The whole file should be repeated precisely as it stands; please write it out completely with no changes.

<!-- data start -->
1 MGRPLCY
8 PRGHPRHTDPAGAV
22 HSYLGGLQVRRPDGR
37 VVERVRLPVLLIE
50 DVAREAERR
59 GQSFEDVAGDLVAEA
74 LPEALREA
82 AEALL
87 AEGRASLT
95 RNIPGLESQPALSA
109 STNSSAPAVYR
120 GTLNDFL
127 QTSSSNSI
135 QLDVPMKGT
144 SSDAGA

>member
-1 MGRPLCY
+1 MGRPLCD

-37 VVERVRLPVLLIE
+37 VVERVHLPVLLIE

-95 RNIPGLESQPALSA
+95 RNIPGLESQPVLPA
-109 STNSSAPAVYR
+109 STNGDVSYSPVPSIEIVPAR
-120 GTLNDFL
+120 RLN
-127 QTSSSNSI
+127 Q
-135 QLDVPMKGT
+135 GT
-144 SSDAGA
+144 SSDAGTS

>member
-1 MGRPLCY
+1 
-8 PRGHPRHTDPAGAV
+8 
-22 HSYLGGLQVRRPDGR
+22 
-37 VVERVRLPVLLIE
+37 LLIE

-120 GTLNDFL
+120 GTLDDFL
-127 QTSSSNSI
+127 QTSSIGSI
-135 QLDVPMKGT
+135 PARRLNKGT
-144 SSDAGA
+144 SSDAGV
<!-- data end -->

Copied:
1 MGRPLCY
8 PRGHPRHTDPAGAV
22 HSYLGGLQVRRPDGR
37 VVERVRLPVLLIE
50 DVAREAERR
59 GQSFEDVAGDLVAEA
74 LPEALREA
82 AEALL
87 AEGRASLT
95 RNIPGLESQPALSA
109 STNSSAPAVYR
120 GTLNDFL
127 QTSSSNSI
135 QLDVPMKGT
144 SSDAGA

>member
-1 MGRPLCY
+1 MGRPLCD

-37 VVERVRLPVLLIE
+37 VVERVHLPVLLIE

-95 RNIPGLESQPALSA
+95 RNIPGLESQPVLPA
-109 STNSSAPAVYR
+109 STNGDVSYSPVPSIEIVPAR
-120 GTLNDFL
+120 RLN
-127 QTSSSNSI
+127 Q
-135 QLDVPMKGT
+135 GT
-144 SSDAGA
+144 SSDAGTS

>member
-1 MGRPLCY
+1 
-8 PRGHPRHTDPAGAV
+8 
-22 HSYLGGLQVRRPDGR
+22 
-37 VVERVRLPVLLIE
+37 LLIE

-120 GTLNDFL
+120 GTLDDFL
-127 QTSSSNSI
+127 QTSSIGSI
-135 QLDVPMKGT
+135 PARRLNKGT
-144 SSDAGA
+144 SSDAGV